I guess this is better than dropping F-bombs live on national TV. Maybe that’s why they had Steve Lappas talking over him …

Penny Hardaway to be named next Memphis head coach

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The worst-kept secret in college basketball no longer appears to be a secret: Penny Hardaway is going to be the next coaching at the University of Memphis.

ESPN is reporting that a deal has been agreed upon. The Memphis Commercial-Appeal is reporting that Penny was waiting for his season to end with East High School before he made anything official. NBC Sports can confirm that an announcement is expected to be made early this week, likely as soon as Tuesday, to introduce the former Memphis and NBA star as Tubby Smith’s replacement.

The truth, however, is that we all knew this was what would be happening the second that Memphis formally fired Tubby Smith. Hell, we knew it a month before that decision was made final. This was always how it was going to play out.

What’s interesting to me is now the discussion of whether or not Penny will be able to handle being a Division I head coach, because it’s been hit or miss with basketball programs hiring legends of their past. Chris Mullin and St. John’s hasn’t exactly gone to plan but Fred Hoiberg was quite successful at Iowa State. Kevin Ollie won a title with UConn then fell off a cliff. Patrick Ewing’s start wasn’t great, but he was better than expected.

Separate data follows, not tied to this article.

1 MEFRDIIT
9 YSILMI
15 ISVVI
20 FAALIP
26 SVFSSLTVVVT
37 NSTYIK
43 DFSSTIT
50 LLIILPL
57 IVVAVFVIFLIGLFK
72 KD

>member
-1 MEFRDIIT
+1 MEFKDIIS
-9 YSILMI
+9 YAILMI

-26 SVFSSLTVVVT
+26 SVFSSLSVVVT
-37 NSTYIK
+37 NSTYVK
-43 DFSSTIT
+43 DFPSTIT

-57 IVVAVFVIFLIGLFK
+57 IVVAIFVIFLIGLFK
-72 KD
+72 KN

Where does Penny fall on this scale?

Well, let me just drop this section of a column from Geoff Calkins in here:

Hardaway isn’t a guy who woke up one morning and decided he’d like to be a Division I head coach. He’s not a former player who got bored with retirement and decided he’d like to do something other than play golf.

Hardaway started coaching at middle school. Middle school! Because an old friend needed some help.

Then he built one of the best AAU programs in the country. Then he spent years coaching a high school team.

Does that sound like someone who doesn’t want to roll up his sleeves and do the work? Does that sound like someone who is just in it for the glory and the glitz?

The truth is, if it weren’t for Hardaway’s iconic stature, he might be characterized as a grinder, as a guy who worked his way up from the lowest levels of basketball on the strength of his relationship with the kids.

I think that this is going to work out for both Penny and Memphis, especially if Penny hires a staff that can help him with the intricacies of running a college basketball program.